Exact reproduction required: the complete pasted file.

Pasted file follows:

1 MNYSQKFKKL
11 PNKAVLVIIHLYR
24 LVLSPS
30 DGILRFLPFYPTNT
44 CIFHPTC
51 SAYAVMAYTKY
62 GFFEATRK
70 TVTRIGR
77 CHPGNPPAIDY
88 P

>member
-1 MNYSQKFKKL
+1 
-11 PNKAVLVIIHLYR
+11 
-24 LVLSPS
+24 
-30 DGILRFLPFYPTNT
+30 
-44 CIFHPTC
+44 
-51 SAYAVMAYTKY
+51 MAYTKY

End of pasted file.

1 MNYSQKFKKL
11 PNKAVLVIIHLYR
24 LVLSPS
30 DGILRFLPFYPTNT
44 CIFHPTC
51 SAYAVMAYTKY
62 GFFEATRK
70 TVTRIGR
77 CHPGNPPAIDY
88 P

>member
-1 MNYSQKFKKL
+1 
-11 PNKAVLVIIHLYR
+11 
-24 LVLSPS
+24 
-30 DGILRFLPFYPTNT
+30 
-44 CIFHPTC
+44 
-51 SAYAVMAYTKY
+51 MAYTKY